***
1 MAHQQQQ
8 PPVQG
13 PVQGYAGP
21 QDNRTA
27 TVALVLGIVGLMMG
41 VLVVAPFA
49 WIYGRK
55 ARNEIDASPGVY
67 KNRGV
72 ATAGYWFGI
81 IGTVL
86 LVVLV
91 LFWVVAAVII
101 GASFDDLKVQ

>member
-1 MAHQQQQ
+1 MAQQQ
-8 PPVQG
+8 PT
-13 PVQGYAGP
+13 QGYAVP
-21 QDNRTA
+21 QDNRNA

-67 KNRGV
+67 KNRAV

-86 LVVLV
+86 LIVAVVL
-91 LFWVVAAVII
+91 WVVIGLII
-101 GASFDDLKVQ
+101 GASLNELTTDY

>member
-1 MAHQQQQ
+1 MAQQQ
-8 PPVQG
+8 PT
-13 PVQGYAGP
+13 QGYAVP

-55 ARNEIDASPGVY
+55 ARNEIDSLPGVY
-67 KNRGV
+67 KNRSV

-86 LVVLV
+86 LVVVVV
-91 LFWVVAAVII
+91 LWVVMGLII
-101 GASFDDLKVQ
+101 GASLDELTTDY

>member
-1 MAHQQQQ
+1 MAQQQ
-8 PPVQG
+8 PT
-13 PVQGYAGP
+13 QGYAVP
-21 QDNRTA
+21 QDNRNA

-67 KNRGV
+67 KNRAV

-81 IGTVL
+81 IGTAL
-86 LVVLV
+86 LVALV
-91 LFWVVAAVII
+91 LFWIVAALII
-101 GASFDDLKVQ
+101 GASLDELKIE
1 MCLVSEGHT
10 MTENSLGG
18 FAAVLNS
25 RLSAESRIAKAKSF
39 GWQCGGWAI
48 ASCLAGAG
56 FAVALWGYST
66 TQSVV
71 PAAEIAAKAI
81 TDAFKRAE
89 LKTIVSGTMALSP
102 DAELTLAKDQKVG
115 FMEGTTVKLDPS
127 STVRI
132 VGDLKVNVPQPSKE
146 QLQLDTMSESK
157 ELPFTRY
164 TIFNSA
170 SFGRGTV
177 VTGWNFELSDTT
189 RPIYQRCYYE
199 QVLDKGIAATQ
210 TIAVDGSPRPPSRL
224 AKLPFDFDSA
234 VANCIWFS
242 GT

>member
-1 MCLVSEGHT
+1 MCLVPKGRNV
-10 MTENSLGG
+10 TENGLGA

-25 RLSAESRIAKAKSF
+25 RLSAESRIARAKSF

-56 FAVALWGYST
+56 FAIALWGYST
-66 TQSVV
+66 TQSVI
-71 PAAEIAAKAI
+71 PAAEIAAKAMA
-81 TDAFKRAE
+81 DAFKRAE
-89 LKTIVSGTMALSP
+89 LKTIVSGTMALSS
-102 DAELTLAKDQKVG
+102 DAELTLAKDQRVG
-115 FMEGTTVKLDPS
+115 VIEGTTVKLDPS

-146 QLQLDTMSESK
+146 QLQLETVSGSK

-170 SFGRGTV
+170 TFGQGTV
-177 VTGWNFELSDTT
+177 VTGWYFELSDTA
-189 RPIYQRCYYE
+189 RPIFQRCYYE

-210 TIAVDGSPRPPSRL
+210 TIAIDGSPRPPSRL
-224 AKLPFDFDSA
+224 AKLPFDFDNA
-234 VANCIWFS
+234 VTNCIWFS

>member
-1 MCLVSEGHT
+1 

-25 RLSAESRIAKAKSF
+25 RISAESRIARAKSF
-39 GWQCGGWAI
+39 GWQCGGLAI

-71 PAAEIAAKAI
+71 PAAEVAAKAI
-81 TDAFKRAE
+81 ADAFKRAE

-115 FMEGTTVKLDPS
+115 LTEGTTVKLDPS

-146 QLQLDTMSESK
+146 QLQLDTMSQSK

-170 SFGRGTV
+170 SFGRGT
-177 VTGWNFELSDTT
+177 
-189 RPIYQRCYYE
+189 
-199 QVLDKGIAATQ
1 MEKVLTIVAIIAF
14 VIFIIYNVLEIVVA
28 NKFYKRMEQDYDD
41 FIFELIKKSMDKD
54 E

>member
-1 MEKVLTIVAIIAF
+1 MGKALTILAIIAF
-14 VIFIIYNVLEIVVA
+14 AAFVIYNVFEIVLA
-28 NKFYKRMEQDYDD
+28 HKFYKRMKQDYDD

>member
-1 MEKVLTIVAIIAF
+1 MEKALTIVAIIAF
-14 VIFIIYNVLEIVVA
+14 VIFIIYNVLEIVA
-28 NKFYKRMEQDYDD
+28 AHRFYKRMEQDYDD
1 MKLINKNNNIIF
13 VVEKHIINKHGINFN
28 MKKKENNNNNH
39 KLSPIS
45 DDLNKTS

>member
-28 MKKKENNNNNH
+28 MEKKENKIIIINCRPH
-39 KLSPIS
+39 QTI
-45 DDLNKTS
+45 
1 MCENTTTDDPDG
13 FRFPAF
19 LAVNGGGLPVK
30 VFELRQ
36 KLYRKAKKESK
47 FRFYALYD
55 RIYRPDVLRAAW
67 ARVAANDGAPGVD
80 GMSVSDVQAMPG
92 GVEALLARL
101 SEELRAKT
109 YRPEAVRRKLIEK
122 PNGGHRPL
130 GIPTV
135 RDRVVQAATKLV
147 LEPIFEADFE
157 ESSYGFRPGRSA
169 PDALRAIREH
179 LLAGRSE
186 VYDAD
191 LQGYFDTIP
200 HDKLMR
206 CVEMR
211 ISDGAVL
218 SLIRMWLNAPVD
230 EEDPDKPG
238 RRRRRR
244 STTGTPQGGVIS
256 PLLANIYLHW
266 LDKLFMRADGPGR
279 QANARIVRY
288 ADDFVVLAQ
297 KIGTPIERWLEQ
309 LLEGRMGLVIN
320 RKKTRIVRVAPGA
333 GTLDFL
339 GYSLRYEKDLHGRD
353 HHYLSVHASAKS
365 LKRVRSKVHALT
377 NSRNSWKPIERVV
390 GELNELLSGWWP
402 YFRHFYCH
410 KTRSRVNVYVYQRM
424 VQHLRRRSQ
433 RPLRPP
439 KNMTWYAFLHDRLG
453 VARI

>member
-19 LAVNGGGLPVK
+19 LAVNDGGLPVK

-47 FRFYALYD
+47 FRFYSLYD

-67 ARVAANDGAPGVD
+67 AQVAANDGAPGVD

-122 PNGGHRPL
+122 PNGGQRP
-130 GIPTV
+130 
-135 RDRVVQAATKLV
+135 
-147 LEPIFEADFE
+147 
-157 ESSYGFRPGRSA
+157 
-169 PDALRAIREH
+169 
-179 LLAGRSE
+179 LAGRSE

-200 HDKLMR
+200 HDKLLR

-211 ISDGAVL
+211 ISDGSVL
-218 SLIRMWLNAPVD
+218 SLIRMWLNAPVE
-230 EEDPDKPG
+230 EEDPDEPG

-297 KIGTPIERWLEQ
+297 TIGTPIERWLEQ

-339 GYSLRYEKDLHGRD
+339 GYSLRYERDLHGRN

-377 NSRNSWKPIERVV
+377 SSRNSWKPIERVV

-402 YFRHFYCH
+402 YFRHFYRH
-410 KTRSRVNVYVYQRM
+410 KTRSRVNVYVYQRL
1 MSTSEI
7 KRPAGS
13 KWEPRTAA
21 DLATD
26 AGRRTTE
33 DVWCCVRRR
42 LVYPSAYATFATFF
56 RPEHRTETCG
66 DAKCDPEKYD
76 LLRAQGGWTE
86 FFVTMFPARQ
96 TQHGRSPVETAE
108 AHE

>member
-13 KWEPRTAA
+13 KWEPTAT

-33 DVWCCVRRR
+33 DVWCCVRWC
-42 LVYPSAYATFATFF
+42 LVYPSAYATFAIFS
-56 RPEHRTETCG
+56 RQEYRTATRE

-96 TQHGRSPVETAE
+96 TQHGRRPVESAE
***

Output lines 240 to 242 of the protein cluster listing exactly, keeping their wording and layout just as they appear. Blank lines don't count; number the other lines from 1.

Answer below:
-135 RDRVVQAATKLV
+135 
-147 LEPIFEADFE